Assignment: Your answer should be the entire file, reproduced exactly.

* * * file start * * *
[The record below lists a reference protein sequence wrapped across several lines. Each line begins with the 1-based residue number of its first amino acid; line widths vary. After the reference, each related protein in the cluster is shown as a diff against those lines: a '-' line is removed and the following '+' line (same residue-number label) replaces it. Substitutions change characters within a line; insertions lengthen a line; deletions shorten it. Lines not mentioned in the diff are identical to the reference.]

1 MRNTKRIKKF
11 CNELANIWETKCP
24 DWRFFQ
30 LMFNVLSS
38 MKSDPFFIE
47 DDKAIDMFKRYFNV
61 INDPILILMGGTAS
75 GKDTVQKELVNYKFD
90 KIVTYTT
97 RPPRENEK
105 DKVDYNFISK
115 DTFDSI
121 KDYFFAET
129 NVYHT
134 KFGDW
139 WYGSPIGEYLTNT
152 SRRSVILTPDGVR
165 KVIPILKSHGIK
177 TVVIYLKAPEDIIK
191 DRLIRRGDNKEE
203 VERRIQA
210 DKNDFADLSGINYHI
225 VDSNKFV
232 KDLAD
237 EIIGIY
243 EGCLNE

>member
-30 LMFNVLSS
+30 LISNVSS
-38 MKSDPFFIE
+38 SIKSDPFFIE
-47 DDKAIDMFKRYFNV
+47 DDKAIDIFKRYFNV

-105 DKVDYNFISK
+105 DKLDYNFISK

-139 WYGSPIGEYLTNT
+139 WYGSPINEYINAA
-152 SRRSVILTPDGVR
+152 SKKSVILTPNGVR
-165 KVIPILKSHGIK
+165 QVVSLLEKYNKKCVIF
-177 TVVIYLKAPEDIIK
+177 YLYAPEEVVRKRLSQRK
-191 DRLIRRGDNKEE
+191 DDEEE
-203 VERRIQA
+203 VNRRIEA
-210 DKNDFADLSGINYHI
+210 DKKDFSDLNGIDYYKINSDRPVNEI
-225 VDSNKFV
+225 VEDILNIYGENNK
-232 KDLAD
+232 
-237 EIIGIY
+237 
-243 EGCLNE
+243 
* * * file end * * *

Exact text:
[The record below lists a reference protein sequence wrapped across several lines. Each line begins with the 1-based residue number of its first amino acid; line widths vary. After the reference, each related protein in the cluster is shown as a diff against those lines: a '-' line is removed and the following '+' line (same residue-number label) replaces it. Substitutions change characters within a line; insertions lengthen a line; deletions shorten it. Lines not mentioned in the diff are identical to the reference.]

1 MRNTKRIKKF
11 CNELANIWETKCP
24 DWRFFQ
30 LMFNVLSS
38 MKSDPFFIE
47 DDKAIDMFKRYFNV
61 INDPILILMGGTAS
75 GKDTVQKELVNYKFD
90 KIVTYTT
97 RPPRENEK
105 DKVDYNFISK
115 DTFDSI
121 KDYFFAET
129 NVYHT
134 KFGDW
139 WYGSPIGEYLTNT
152 SRRSVILTPDGVR
165 KVIPILKSHGIK
177 TVVIYLKAPEDIIK
191 DRLIRRGDNKEE
203 VERRIQA
210 DKNDFADLSGINYHI
225 VDSNKFV
232 KDLAD
237 EIIGIY
243 EGCLNE

>member
-30 LMFNVLSS
+30 LISNVSS
-38 MKSDPFFIE
+38 SIKSDPFFIE
-47 DDKAIDMFKRYFNV
+47 DDKAIDIFKRYFNV

-105 DKVDYNFISK
+105 DKLDYNFISK

-139 WYGSPIGEYLTNT
+139 WYGSPINEYINAA
-152 SRRSVILTPDGVR
+152 SKKSVILTPNGVR
-165 KVIPILKSHGIK
+165 QVVSLLEKYNKKCVIF
-177 TVVIYLKAPEDIIK
+177 YLYAPEEVVRKRLSQRK
-191 DRLIRRGDNKEE
+191 DDEEE
-203 VERRIQA
+203 VNRRIEA
-210 DKNDFADLSGINYHI
+210 DKKDFSDLNGIDYYKINSDRPVNEI
-225 VDSNKFV
+225 VEDILNIYGENNK
-232 KDLAD
+232 
-237 EIIGIY
+237 
-243 EGCLNE
+243 